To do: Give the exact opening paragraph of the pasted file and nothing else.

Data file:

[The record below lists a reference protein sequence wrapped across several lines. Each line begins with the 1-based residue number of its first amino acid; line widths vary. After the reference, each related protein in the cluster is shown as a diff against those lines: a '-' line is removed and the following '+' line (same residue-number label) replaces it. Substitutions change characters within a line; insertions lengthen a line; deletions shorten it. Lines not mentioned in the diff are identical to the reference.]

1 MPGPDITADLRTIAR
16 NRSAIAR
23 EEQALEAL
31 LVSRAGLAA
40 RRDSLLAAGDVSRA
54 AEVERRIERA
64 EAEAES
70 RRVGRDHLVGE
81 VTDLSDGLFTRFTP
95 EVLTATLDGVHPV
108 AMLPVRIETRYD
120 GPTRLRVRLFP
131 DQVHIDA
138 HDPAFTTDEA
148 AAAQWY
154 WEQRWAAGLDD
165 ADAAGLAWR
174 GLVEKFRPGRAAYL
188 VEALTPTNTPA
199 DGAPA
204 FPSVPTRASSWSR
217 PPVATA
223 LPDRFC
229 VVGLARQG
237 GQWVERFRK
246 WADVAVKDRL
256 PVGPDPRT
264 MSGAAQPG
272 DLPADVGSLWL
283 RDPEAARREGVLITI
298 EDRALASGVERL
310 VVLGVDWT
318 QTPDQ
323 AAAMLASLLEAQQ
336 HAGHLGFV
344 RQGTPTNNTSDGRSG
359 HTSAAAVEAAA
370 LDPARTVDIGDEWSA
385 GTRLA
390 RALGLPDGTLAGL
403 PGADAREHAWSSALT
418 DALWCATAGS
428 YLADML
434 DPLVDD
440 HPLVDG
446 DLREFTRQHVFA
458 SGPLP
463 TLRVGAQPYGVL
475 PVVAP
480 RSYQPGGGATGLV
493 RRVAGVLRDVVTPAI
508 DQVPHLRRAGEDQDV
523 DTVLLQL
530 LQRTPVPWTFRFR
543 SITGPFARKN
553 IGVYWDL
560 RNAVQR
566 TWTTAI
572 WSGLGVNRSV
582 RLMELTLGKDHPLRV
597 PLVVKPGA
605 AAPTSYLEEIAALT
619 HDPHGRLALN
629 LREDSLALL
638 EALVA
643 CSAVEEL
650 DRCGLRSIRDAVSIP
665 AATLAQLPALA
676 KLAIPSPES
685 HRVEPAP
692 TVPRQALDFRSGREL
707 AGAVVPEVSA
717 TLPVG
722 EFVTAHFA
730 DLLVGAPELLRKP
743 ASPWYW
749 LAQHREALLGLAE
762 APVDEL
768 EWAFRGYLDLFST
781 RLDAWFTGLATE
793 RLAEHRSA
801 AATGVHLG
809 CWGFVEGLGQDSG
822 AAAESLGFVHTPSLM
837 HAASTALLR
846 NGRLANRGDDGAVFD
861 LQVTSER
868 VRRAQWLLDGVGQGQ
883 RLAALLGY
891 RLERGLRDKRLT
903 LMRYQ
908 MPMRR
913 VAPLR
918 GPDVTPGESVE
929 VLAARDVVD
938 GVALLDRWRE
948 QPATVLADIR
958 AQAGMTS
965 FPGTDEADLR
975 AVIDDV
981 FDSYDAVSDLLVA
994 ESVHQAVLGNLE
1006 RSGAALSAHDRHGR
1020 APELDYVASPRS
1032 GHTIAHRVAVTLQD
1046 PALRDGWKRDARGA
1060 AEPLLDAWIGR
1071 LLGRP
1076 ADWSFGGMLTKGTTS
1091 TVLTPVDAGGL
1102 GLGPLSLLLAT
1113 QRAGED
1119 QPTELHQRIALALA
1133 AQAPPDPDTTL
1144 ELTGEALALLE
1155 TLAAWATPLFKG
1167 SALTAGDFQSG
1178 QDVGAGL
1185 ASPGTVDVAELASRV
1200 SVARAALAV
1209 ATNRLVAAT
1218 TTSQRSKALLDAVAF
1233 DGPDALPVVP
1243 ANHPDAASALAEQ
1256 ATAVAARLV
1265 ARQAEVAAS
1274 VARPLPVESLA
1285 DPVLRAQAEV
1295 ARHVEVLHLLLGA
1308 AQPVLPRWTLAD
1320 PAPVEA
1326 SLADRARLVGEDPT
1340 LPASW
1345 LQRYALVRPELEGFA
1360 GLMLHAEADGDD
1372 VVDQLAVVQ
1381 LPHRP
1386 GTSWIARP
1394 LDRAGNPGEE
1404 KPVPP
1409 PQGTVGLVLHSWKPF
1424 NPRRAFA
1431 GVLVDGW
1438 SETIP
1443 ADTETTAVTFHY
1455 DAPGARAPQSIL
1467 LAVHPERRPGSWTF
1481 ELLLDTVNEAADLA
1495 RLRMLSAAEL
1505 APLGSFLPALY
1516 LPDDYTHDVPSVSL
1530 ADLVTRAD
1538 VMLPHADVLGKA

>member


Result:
[The record below lists a reference protein sequence wrapped across several lines. Each line begins with the 1-based residue number of its first amino acid; line widths vary. After the reference, each related protein in the cluster is shown as a diff against those lines: a '-' line is removed and the following '+' line (same residue-number label) replaces it. Substitutions change characters within a line; insertions lengthen a line; deletions shorten it. Lines not mentioned in the diff are identical to the reference.]